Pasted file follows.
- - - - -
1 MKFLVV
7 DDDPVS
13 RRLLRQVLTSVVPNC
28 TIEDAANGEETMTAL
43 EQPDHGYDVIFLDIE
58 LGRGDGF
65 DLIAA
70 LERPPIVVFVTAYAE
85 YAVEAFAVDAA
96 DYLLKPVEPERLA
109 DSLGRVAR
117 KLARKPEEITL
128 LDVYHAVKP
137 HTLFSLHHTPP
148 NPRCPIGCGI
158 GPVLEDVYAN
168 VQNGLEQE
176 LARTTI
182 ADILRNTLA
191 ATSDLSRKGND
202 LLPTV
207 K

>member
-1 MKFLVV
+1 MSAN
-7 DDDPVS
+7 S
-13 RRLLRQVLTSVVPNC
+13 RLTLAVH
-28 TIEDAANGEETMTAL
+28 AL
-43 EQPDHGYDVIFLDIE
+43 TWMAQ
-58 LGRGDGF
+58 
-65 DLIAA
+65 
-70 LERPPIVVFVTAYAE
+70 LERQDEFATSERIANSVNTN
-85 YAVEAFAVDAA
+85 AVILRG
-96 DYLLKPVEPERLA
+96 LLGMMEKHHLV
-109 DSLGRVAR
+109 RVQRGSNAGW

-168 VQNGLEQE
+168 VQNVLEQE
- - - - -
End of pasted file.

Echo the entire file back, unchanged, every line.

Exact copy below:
1 MKFLVV
7 DDDPVS
13 RRLLRQVLTSVVPNC
28 TIEDAANGEETMTAL
43 EQPDHGYDVIFLDIE
58 LGRGDGF
65 DLIAA
70 LERPPIVVFVTAYAE
85 YAVEAFAVDAA
96 DYLLKPVEPERLA
109 DSLGRVAR
117 KLARKPEEITL
128 LDVYHAVKP
137 HTLFSLHHTPP
148 NPRCPIGCGI
158 GPVLEDVYAN
168 VQNGLEQE
176 LARTTI
182 ADILRNTLA
191 ATSDLSRKGND
202 LLPTV
207 K

>member
-1 MKFLVV
+1 MSAN
-7 DDDPVS
+7 S
-13 RRLLRQVLTSVVPNC
+13 RLTLAVH
-28 TIEDAANGEETMTAL
+28 AL
-43 EQPDHGYDVIFLDIE
+43 TWMAQ
-58 LGRGDGF
+58 
-65 DLIAA
+65 
-70 LERPPIVVFVTAYAE
+70 LERQDEFATSERIANSVNTN
-85 YAVEAFAVDAA
+85 AVILRG
-96 DYLLKPVEPERLA
+96 LLGMMEKHHLV
-109 DSLGRVAR
+109 RVQRGSNAGW

-168 VQNGLEQE
+168 VQNVLEQE